I have extolled the virtues of fluff on numerous occasions. Now, more than ever, fluff is my literary drug of choice. I hate to admit this, but I just don’t have the time or the brain power to handle true literature (pronounced like this, of course).
In the past couple months, I have checked out the following books from the library . . . and returned them all unfinished:
— Swing Time by Zadie Smith (I really gave this one its due, too. I read about 250 pages before giving up. I wanted to like it, but it just dragged on and on and didn’t get anywhere. The characters were unconvincing, shallowly drawn, a bit stereotypical, and not very likable. Sad.)
— Moonglow by Michael Chabon (On the other hand, I did not give this one a fair shake. I read maybe 50 pages before I had to return it to the library. It started out fine, but it obviously didn’t grip me. I mean, 50 pages in three weeks? Sad, sad.)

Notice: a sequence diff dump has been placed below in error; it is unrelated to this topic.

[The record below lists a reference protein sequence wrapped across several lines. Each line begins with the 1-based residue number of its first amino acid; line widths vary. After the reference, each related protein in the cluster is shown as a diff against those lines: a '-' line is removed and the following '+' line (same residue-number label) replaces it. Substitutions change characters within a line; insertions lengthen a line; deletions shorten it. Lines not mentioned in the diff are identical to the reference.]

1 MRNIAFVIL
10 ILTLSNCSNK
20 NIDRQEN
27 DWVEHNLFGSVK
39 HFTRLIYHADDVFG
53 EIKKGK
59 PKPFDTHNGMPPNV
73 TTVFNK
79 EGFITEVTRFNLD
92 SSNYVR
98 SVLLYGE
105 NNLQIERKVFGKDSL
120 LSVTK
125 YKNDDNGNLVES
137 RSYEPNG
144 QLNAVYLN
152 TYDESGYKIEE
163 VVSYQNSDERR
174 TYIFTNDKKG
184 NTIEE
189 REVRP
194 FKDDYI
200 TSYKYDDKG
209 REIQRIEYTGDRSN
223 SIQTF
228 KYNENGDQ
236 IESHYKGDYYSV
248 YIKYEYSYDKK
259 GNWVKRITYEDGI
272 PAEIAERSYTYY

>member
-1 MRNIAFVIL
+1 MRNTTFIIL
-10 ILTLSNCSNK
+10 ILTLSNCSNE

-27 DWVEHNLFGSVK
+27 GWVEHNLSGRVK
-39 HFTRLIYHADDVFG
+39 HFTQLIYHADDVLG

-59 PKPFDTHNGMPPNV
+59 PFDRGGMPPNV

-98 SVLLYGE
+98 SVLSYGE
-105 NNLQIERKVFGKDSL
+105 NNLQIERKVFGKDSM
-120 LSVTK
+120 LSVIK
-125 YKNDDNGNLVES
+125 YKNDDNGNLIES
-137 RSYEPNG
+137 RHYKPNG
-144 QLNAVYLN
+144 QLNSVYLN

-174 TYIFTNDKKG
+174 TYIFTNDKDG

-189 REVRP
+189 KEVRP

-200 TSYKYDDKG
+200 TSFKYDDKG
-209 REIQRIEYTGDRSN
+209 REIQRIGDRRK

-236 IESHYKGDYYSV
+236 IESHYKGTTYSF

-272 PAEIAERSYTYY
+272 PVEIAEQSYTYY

— Underground Railroad by Colson Whitehead (OK, this one I really don’t understand. It’s a National Book Award winner, and people whose opinions on books I respect have raved about it. But I wasn’t a fan. It started pretty strong with some striking—albeit gruesome—imagery . . . but then it faltered. Once they hit Baltimore, things came to a screeching halt. I was too bored to read any more. Oh, and the underground railroad as a real-deal train? I just found that a bit too trite. Sad, sad, sad.)
I used to be one of those people who COULD NOT abandon a book midway. I was compelled to finish even the worst novels. But now? Nope, nope, nope. I ain’t got time for that. Unless you’re the best book I’ve read in ages (see, e.g., Homegoing) or super easy/super fun/super fluffy stuff, chances are, I’m not going to read you right now. I only have so much free time, and I’m trying to make my way through Gilmore Girls, thank you very much.
Despite this new view on reading (and my radio silence on the blog), I have been reading. And here’s proof: Continue reading